And the third thing that Bede communicated to me—and this is the key of the key of the mystery that is coming through the Christ path, I believe—the third thing that Bede communicated to me was the revelation that was coming to him in his eighties of what in the Greek Orthodox tradition is called theosis. And theosis means transfiguration. And from St. Macarius onwards in the fourth century to Romanian priests(?) in our current century and to Bede himself, we have had examples that have been celebrated and noted of human beings who so adored the revelation of love and wisdom in Jesus and in the exploding vision of the Cosmic Christ, that through intense discipline and intense love they transformed their minds, they illumined their hearts, and they also progressively became so flooded in their bodies by divine light that their bodies began to be transfigured by light.

Bede knew that he was living this holiest of mysteries. And for him, he would say the first big bang began the universe creation; the resurrection was the second big bang that began the creation of a divine humanity; and the radiation of that resurrection power and force is what the humble lover and servant of the Cosmic Christ, if they love enough and if they are rigorous and disciplined and purified enough, can access for a total transformation of the total being.

 

You Tube with Father Bede speaking about the Black Madonna

The Transfiguration of Christ And Baba’s Light Body – Cont.

Christ - The Transfiguration. pic. thanks to "Teilhard de chardin" Blog.
Christ – The Transfiguration. pic. thanks to “Teilhard de chardin” Blog.

 

Sai Baba’s “Light Body” cont.

 

For All Sai Baba devotees and followers interested in the Kodaikanal occurrences of  earlier this year, here’s more about  Sathya Sai Baba’s Light Body. I received this sweet story “Swami and his Mission,” today by email. Sadly the person who actually posted the article is unnamed. The story has a ring of truth about it, because many of us have heard similar stories over the years, when Sai Baba was alive. Many of us saw his aura, a beautiful radiant light that seemed to envelope us all in its embrace. One of my first posts on this blog was about Swami’s Aura – my experience from 1994, Whitefield, Sai Ramesh Hall.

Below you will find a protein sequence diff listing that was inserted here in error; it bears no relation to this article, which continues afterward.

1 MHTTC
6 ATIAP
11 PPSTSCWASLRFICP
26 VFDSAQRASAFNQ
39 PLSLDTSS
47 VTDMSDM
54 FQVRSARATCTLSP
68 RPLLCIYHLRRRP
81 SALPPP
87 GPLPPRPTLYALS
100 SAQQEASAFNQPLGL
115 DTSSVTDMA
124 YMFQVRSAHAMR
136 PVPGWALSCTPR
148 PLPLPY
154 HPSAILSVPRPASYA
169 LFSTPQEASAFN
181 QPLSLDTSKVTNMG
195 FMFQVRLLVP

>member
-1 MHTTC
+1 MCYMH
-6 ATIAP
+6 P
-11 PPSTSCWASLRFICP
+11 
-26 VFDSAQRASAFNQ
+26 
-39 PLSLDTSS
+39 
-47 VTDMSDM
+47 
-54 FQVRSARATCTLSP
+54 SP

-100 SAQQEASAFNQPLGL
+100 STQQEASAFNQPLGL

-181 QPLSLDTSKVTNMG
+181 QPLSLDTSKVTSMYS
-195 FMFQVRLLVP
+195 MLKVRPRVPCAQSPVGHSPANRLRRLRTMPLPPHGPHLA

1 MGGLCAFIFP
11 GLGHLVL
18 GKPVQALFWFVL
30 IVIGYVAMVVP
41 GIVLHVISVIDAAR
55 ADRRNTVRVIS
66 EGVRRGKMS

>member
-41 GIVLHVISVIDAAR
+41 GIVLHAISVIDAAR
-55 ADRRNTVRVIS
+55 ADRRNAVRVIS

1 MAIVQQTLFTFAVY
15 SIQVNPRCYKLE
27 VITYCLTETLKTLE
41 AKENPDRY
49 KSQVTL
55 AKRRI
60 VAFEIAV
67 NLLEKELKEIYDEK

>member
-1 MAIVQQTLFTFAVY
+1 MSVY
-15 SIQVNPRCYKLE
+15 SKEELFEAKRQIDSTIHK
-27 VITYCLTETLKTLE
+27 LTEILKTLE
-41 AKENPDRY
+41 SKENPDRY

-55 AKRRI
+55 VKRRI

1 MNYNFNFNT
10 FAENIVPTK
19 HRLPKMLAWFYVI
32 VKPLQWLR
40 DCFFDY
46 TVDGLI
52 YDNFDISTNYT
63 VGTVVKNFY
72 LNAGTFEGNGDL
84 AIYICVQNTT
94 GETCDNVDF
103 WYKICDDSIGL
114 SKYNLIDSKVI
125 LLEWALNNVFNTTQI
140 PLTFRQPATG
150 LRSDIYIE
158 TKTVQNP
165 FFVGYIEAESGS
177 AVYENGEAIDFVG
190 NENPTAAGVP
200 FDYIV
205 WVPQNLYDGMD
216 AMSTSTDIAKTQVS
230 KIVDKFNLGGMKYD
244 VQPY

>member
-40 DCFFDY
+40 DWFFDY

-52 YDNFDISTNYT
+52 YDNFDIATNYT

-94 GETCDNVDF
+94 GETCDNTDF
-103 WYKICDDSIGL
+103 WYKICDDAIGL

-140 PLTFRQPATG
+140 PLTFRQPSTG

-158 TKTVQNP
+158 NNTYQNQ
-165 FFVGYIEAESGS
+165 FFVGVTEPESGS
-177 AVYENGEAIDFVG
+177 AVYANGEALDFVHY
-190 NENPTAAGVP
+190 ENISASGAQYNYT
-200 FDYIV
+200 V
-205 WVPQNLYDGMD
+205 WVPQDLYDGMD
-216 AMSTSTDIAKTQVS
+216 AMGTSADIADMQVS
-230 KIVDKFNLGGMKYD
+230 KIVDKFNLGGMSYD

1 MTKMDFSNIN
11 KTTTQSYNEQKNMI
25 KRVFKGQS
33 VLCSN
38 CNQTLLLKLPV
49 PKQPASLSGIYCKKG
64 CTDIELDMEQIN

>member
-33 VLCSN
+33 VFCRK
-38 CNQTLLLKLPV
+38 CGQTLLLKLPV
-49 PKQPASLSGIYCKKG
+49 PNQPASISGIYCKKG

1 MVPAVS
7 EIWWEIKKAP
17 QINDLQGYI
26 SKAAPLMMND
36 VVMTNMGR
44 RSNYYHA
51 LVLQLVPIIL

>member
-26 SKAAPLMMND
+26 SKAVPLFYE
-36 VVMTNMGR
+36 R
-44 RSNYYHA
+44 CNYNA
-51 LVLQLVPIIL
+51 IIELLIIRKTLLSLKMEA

All great masters can reveal their true radiance when they choose to. The most famous story of this happening, is of course, that of Christ – The Transfiguration. Thanks to a friend on Facebook,  here’s a very eloquent description or interpretation of the Transfiguration from JG Bennett. (Underneath the next para.)

 

Swami to an elderly devotee about His Mission:

He said, “I am showing you My Light Body. This is who I really am. You think that this little, orange-robed Body is who I am. Not at all.” And then He explained that He could project Himself from this Light Body into this orange One and go to London, Singapore or Timbuktu or wherever, as that is His ability. He said, “You also have this Light Body, but you don’t know that this is your Self. This is My real Self. As you will be willing to visualise this, and meditate on this, you will be making more contact with your own Light Body.” […].

Later on,  when  I was giving a seminar in a big centre, not too far from Frankfurt in Germany, (they were all Baba devotees.) There was a boutique; they were selling Japa Mala [prayer beads], pictures of Baba and books. I saw at the end of the room a stand with greeting cards. I went to it and to my utter, utter surprise, I saw a card with exactly the same Light Body, not with Baba but with Jesus! It was painted by a Theosophist. This was how He gave me a verification of what I had been receiving.